Olivia shared first, “I like we didn’t have to carry ‘anything’ for a whole month. I love it how as we travel more in car, the more things we have, the more space we had. It was a miracle! In the beginning, both Joani and my small backpacks are in the front. Then Joani’ bag can go in the back. And then as we have ten thousand groceries, there is more space! So we put my backpack in the back, too!”
“I am also surprised how we can stuff everything in our ‘magic’ trunk,” Joani laughed. “Including a spare tire!”
“I used the front glove compartment like a storage shelve!” Annie added. “I also like the sense of freedom, flexibility, cosiness of having a car.”
“I like reading our book in the car,” Nathan shared next.
“We read the book the most during our one month in the car than our entire year traveling,” Olivia added. “It was really nice. We got to do it regularly. We are almost done with one third of the book! We all took turn reading. We kept dad awake…”
“Yes, that was when I had the freedom to yell as loud as I wanted in the car: SHAKE IT OFF! SHAKE IF OFF (Taylor Swift’s famous song) to keep dad from falling asleep. Or we would do the UCLA cheers: UCLA, UCLA, fight, fight, fight!” Joani laughed. “I was losing my voice.”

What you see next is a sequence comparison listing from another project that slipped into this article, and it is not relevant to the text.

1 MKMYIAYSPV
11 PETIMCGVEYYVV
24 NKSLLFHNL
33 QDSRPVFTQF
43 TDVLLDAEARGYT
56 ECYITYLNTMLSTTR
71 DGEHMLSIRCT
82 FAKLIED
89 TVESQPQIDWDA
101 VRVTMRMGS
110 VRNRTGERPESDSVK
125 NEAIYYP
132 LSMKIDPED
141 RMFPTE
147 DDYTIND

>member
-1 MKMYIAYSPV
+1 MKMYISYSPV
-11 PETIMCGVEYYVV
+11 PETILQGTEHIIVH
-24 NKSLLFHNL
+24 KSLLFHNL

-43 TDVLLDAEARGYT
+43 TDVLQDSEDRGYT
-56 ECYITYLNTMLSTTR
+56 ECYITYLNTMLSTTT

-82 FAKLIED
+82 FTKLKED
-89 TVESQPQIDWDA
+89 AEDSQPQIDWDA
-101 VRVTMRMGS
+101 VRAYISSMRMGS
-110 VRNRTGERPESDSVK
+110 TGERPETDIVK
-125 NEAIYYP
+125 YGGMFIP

“Another thing I like about our road trip was that we got to see friends and all the places we normally wouldn’t go to,” Nathan added.
“Yes, I like how we were able to go to small towns and country sides and to camp in the most amazing scenic places, along the lake, the sea, the mountains,” I shared dreamily. “While you were all sleeping in the car, I had to be awake the whole time so I got to see all the sceneries. I really like all the new spring leaves and flowers along the road.”
We started our road trip in Western Europe wanting to experience the countryside and to reconnect with old friends. The challenge of living out of the car became often too much to bear. But somehow we managed to adjust and to survive…Thanks to God, we not just survived, but we thrived.
2 thoughts on ““Stop Pushing Me!””
Thank you for being so open and honest with us about your relationships with each other. The description of arguments in the car vividly brought back memories of my family’s summer vacation trips camping by car, often 3-4 weeks traveling with us three children in the back seat. Ouch! One year my younger sister wanted to bring her pet parakeet along, so my parents hung the cage right by one of the back seat windows, and it swung and often dumped bird seed and water out in the cage and on us. Unfortunately we did not have this beautiful prayer time together then for God to bring healing between us three. How great and merciful God is to always help us reconcile with family members.
The children said that there is no word to describe your beautiful comment. it made us reel in laughter. We are thankful we didn’t bring a pet parakeet though we thought of bringing our cat.